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The IRS is announcing that beginning in 2011, a new practice may make it more difficult for income tax preparation companies to provide tax refund loans to their customers. In the past, the IRS had supplied lenders and tax preparers with a "debt indicator" for each taxpayer. This digital indicator would allow lenders to discover if a taxpayer's refund was going to be held by the government for payments on debts such as back taxes, child support, or delinquent student loans.
According to Money Talks News, the IRS debt indicator was never intended to be used for purposes of confirming the availability of the refund to the lender, but simply to inform the taxpayer. In practice however, the agency was essentially pre-screening potential loan customers for tax preparation services.
After the new practice takes effect, the process of tax return loans will change. As of next year, when the IRS receives an electronic tax return, they will no longer give the debt indicator information to the income tax preparation companies or to any lenders. Thus, the tax preparer will have no specific information on whether the taxpayer will actually receive his full refund. Without more information, it will be much riskier to offer a refund anticipation loan.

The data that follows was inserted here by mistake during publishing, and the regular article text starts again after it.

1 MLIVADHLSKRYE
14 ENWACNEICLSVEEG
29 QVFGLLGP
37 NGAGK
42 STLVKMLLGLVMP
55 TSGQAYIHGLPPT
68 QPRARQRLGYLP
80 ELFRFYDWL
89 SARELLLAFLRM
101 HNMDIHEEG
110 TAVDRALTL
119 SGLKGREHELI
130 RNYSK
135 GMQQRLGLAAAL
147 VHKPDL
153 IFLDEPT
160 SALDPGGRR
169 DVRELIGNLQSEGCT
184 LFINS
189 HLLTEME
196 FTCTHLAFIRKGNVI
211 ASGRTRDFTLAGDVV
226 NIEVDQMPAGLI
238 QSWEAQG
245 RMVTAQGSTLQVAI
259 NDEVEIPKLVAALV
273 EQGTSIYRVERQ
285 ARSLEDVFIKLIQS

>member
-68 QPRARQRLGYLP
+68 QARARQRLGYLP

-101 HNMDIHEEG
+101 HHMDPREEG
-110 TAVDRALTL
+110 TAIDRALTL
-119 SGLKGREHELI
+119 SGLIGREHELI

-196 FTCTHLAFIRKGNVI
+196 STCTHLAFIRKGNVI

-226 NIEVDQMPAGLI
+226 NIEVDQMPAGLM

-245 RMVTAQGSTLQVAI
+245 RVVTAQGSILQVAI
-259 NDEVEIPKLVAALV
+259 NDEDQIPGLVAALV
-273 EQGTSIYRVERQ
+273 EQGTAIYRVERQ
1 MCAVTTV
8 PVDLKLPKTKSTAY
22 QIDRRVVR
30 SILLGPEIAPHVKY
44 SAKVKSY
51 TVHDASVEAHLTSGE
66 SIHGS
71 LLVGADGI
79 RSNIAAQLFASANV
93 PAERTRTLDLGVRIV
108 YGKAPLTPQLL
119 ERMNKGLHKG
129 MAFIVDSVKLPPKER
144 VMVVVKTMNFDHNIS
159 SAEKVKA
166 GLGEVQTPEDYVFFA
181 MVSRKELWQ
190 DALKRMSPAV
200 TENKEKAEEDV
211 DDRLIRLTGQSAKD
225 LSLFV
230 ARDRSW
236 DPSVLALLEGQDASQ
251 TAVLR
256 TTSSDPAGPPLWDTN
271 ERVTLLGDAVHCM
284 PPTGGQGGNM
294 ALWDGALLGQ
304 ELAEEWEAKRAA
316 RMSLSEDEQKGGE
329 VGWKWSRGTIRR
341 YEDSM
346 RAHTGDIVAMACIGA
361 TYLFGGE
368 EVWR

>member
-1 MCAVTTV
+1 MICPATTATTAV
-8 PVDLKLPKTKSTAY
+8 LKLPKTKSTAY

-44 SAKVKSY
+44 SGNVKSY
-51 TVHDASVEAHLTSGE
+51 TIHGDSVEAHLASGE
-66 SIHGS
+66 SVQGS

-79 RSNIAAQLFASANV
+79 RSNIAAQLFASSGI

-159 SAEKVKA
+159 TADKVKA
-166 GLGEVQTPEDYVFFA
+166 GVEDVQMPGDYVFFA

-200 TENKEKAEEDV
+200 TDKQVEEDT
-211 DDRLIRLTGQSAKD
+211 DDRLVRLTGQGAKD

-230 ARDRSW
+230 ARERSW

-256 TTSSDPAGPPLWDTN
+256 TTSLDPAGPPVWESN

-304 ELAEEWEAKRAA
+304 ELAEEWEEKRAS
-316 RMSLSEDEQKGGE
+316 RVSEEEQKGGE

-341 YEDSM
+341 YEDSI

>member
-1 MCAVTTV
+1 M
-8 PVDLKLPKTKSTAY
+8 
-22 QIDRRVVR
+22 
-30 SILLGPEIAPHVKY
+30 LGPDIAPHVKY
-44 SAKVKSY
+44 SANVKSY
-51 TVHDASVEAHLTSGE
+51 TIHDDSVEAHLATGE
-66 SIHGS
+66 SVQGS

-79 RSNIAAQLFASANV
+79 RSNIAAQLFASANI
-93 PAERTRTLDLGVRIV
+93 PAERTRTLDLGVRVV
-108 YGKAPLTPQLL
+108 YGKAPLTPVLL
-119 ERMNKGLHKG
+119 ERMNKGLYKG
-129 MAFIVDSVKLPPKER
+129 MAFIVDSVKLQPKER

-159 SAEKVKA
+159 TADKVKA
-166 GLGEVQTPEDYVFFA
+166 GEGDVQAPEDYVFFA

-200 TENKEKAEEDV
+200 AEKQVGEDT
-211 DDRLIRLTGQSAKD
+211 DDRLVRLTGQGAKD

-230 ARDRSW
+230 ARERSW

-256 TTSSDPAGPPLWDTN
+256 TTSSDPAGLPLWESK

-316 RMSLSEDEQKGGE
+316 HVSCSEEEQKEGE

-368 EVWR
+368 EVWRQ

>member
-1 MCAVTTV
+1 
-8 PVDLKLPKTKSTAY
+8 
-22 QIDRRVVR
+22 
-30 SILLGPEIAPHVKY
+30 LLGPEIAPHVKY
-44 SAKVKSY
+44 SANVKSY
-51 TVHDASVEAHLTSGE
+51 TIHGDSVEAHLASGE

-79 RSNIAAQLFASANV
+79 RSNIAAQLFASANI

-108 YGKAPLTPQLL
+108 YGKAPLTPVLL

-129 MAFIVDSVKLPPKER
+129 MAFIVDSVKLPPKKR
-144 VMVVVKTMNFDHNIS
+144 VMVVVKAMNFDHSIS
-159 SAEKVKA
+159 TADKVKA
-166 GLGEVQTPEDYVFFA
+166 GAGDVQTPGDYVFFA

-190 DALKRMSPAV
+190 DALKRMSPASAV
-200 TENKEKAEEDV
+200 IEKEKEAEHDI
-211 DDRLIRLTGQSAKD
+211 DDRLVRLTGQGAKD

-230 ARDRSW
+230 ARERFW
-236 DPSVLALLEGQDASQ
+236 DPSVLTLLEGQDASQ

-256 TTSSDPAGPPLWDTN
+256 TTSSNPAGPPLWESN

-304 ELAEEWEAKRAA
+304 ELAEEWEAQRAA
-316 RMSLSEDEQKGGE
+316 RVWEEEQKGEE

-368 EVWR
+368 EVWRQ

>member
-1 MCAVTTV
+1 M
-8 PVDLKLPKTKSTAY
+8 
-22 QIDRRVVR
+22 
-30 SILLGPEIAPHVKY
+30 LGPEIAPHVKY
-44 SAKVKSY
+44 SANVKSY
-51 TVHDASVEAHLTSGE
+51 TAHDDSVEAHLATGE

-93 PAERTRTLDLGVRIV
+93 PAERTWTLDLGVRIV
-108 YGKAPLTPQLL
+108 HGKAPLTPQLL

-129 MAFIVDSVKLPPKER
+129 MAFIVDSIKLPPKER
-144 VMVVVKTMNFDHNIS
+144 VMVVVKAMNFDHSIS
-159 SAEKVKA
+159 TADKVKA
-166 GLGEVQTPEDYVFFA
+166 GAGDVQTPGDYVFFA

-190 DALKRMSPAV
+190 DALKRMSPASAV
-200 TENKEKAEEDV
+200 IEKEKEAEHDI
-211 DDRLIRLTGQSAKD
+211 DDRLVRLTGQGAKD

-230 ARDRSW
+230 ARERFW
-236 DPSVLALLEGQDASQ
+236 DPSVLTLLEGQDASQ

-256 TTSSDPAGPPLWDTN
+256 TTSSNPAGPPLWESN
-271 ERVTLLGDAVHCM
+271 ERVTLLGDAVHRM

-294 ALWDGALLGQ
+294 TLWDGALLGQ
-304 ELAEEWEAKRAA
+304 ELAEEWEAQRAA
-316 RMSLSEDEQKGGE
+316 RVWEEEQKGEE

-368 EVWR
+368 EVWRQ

According to Money Talks, the tax preparation industry is bracing for the fall-out from the new IRS practice. Harry W. Buckley, president and chief executive officer of Jackson Hewitt said, "This form of credit, especially important to middle and low income, often unbanked, taxpayers, may well continue to be available in our industry. However, from the taxpayers' perspective, it will likely become harder to receive credit approval, will cost more and the amount of credit available may be limited -- all negative impacts on taxpayers during this difficult economic environment, and all a direct result of the unilateral action taken by the IRS today."
Money Talks reports that changes like this indicate the lending landscape is changing in America. Some are applauding the change and the supposed increase in consumer protection, while others are more concerned with potential government over-regulation.